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Financial Performance Comparison Astrazeneca Plc and GlaxoSmithKline Plc in Harvard Style

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AstraZeneca is involved in the discovery, development, manufacture, and marketing of prescription pharmaceuticals primarily for the cardiovascular, gastrointestinal, neuroscience, oncology, respiratory and inflammation, and infection areas in the healthcare sector worldwide (AstraZeneca Plc Profile 2006). GSK is the major competitor of Astrazeneca as the former engages in the creation, discovery, development, manufacture, and marketing of pharmaceutical and consumer health-related products worldwide (GlaxoSmithKline Plc Profile 2006). In comparing the profitability of investing in these pharmaceutical companies, financial ratio analysis will be conducted.
Financial ratio analysis is a very essential tool in assessing the financial health of a business entity. It enables a financial analyst to spot trends in business and to compare it with the performance of similar business enterprises within the same industry. This tool is currently utilized by business managers, investors, creditors, suppliers, and other decision-makers in order to determine the financial performance and well being of a business organization. Financial ratios are grouped into five categories, each showing a different aspect of a company’s financial operations. These are profitability ratios, financial leverage ratios, liquidity/solvency ratios, efficiency ratios, and investor ratios.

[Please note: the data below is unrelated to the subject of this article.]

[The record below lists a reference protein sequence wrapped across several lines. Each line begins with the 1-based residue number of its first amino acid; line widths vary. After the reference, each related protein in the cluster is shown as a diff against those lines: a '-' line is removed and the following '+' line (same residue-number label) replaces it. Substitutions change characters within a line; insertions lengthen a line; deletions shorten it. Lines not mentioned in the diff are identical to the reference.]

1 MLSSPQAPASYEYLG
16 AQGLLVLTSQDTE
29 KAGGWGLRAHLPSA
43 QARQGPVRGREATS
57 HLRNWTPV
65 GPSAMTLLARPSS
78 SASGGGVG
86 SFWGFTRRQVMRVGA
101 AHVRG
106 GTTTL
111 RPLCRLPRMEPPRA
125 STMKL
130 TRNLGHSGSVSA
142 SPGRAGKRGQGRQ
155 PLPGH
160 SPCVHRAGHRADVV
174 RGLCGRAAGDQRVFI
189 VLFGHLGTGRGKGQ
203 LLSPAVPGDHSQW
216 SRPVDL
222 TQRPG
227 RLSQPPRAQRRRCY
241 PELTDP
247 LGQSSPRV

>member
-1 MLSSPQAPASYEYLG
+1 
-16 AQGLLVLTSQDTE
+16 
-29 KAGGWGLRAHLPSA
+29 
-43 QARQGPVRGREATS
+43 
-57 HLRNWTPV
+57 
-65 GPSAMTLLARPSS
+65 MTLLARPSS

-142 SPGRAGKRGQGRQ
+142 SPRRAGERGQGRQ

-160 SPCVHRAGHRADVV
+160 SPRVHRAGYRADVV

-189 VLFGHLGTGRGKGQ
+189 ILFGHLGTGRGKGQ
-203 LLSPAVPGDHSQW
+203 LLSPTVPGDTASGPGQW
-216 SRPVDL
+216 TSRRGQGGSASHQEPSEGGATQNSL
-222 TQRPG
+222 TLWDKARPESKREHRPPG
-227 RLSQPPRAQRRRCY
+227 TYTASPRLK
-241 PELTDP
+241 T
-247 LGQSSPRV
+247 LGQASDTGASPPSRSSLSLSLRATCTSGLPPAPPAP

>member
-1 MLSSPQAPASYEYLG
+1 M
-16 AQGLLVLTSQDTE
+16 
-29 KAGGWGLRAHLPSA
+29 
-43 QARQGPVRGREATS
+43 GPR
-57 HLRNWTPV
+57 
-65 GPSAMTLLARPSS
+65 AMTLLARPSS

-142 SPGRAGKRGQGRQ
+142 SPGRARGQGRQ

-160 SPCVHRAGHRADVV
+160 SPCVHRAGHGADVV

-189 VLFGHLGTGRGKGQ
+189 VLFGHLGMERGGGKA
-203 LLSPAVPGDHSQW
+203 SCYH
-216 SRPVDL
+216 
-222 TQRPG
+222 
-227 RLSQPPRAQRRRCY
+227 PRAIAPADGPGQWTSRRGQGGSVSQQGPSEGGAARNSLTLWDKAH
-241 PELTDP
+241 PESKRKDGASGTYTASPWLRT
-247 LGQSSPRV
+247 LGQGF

2.1. Profitability Ratios
Profitability ratios measure the ability of the company to generate income from its investments less the costs incurred (Fraser amp. Ormiston 2004). Return on capital employed is a variant of return on investment. Return on capital employed (ROCE) is a measure of how well the company is utilizing its capital. The computed sales profit margin, which is the ratio of operating income to sales measures as a percentage of sales, the excess revenue from sales over cost of normal operation excluding financing. Asset turnover measures the number of sales generated by every pound in the company’s assets. Net profit margin, on the other hand, is the ratio of net income to sales showing the company’s ability to efficiently manage cost and turn its revenue into profits (Fraser and Ormiston 2006). Logically, higher performance ratios indicate a healthier financial condition.
At first look, it becomes apparent that GSK is more profitable than AstraZeneca. GSK reports higher return on capital employed, gross profit margin, and net profit margin from 2003-2005. AstraZeneca only manages to overtake GSK in asset turnover ratio during 2005, implying that the former is more efficient in utilizing its resources to generate revenue.
Looking at the ratios more closely, it can also be deduced that even though GSK shows higher profitability than Astrazeneca, this ability to make profits has been significantly declining over the years. From the ROCE of 78.28% in 2003, GSK’s performance has slumped attaining a ROCE of 38.06 last year.Gross profit margin and asset turnover have also dropped from 78.28% and 2.48 times to 76 .32% and 1.22 times for the three year period, respectively.